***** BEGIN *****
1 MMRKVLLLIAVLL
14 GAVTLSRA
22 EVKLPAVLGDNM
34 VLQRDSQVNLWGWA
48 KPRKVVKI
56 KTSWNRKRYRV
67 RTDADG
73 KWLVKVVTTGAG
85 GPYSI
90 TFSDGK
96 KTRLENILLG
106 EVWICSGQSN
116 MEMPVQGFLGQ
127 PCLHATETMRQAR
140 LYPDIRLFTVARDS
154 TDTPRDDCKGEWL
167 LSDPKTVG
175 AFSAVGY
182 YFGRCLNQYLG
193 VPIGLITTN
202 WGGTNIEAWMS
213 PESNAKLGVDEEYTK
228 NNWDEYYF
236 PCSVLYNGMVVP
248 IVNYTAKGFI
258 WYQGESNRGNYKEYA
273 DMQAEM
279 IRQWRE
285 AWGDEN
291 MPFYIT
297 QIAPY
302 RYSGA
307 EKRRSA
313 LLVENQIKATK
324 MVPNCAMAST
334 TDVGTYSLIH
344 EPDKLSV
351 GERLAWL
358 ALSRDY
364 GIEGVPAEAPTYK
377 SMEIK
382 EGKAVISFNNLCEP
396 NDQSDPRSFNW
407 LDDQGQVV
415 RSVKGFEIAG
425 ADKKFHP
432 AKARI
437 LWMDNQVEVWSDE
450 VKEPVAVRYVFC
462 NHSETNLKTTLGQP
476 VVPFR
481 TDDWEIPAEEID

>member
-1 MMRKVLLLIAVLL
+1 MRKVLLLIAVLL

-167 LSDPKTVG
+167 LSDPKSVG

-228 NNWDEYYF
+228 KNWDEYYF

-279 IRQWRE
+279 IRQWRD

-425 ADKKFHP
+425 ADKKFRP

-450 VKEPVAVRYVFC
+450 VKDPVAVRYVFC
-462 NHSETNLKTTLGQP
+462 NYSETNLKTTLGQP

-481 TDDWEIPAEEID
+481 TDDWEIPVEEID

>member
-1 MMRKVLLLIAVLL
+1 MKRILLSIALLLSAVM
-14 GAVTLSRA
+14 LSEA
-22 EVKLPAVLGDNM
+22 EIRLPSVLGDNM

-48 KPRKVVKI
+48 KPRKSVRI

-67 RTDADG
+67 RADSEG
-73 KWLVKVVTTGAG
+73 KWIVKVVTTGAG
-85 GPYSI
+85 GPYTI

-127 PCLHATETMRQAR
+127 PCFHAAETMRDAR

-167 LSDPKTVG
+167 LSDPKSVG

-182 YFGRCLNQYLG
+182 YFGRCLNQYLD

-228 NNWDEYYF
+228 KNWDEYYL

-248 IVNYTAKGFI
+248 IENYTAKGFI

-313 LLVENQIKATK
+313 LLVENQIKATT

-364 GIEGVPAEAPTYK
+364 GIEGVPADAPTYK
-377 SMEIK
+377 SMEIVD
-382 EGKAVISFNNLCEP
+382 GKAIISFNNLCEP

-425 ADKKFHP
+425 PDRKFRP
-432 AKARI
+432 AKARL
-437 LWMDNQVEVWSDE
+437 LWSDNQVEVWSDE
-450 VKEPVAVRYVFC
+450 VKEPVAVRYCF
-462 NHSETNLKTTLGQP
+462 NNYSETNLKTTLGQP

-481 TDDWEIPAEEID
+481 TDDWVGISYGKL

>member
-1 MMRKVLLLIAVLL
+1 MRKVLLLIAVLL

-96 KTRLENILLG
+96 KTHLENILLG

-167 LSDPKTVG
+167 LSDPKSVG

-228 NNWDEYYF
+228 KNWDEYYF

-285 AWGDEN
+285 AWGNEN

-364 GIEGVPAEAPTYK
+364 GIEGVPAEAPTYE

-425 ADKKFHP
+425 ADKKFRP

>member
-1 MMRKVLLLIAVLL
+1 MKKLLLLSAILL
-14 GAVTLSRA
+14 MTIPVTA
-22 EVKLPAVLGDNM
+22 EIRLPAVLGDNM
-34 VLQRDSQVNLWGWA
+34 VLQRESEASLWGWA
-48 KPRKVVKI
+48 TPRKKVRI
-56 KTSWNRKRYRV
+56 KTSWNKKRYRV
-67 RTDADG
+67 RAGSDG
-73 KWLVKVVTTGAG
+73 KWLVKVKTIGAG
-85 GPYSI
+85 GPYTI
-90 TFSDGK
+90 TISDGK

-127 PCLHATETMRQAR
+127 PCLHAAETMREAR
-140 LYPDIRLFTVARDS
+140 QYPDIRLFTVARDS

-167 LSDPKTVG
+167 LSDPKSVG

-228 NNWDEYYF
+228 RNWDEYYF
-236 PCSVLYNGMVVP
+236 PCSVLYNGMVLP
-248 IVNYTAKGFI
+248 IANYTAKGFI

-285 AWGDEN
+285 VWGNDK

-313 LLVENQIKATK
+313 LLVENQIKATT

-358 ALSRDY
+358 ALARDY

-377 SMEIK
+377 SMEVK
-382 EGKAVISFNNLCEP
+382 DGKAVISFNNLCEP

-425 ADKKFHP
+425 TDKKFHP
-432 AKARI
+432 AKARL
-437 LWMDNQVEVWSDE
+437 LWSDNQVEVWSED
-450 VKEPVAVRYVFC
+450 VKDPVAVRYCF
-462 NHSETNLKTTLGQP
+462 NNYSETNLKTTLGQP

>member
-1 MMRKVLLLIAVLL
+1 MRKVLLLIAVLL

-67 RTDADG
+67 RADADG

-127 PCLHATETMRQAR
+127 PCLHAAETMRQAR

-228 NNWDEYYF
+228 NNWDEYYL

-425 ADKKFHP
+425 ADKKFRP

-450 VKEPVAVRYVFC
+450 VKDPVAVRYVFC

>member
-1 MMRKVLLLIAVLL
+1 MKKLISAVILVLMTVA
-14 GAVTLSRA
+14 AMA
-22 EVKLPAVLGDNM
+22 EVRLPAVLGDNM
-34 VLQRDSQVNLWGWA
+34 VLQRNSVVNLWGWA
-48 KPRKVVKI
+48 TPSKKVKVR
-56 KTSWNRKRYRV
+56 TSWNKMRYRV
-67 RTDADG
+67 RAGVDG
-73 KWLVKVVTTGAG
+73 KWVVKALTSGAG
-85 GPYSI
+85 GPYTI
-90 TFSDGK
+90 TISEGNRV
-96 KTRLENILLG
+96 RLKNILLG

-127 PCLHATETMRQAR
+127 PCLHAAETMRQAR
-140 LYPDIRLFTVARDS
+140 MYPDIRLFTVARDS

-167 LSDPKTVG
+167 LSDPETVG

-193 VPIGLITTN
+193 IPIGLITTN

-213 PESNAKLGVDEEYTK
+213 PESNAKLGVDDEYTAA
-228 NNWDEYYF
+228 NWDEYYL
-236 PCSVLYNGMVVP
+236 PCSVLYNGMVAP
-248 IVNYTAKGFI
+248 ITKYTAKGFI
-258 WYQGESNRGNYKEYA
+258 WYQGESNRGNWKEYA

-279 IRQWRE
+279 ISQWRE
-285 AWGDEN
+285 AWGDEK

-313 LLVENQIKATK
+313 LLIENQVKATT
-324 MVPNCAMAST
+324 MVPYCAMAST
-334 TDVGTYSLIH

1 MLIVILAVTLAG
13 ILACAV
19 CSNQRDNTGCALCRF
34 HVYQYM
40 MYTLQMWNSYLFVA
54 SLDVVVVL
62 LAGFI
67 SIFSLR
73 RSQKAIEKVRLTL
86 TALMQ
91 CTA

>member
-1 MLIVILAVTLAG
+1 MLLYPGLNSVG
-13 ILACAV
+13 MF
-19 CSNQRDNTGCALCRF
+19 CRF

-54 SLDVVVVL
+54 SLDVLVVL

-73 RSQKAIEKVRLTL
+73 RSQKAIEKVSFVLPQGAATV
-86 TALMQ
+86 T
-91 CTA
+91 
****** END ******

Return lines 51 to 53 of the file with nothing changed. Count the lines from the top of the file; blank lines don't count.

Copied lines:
476 VVPFR
481 TDDWEIPAEEID

>member